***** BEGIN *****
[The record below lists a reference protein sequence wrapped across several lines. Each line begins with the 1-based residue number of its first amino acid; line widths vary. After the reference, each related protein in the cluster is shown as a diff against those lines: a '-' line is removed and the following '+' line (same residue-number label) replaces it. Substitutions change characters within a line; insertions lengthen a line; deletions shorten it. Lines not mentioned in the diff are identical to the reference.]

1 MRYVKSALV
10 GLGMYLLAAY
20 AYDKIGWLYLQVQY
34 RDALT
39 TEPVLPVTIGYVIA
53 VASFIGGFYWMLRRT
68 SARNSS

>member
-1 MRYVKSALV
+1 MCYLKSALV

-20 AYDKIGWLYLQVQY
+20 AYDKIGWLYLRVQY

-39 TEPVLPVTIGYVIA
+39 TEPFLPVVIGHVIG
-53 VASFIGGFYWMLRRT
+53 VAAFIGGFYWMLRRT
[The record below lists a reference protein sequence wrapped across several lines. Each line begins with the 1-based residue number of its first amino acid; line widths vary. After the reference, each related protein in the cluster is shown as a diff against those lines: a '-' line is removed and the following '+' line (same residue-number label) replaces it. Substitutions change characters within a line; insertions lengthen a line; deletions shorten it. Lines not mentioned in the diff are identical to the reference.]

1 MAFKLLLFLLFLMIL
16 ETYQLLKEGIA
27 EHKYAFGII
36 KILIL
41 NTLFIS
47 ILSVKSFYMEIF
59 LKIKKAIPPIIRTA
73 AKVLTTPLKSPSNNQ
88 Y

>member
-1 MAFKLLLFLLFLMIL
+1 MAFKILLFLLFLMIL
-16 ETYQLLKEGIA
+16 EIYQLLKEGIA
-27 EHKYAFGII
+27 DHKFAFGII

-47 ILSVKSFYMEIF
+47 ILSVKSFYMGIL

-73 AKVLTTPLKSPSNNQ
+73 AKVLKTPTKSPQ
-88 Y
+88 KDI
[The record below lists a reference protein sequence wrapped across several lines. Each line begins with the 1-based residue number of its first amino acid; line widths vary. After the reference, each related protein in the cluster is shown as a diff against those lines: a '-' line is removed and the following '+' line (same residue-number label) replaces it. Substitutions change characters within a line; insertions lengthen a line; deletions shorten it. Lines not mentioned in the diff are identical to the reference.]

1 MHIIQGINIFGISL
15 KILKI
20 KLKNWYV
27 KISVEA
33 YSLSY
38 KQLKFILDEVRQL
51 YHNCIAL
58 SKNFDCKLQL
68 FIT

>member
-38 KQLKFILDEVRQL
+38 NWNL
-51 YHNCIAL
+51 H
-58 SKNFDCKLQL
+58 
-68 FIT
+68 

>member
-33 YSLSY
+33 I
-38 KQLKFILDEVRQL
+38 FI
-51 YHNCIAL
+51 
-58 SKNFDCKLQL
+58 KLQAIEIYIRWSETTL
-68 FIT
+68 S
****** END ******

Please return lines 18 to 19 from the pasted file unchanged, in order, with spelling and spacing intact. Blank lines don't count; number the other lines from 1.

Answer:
[The record below lists a reference protein sequence wrapped across several lines. Each line begins with the 1-based residue number of its first amino acid; line widths vary. After the reference, each related protein in the cluster is shown as a diff against those lines: a '-' line is removed and the following '+' line (same residue-number label) replaces it. Substitutions change characters within a line; insertions lengthen a line; deletions shorten it. Lines not mentioned in the diff are identical to the reference.]

1 MAFKLLLFLLFLMIL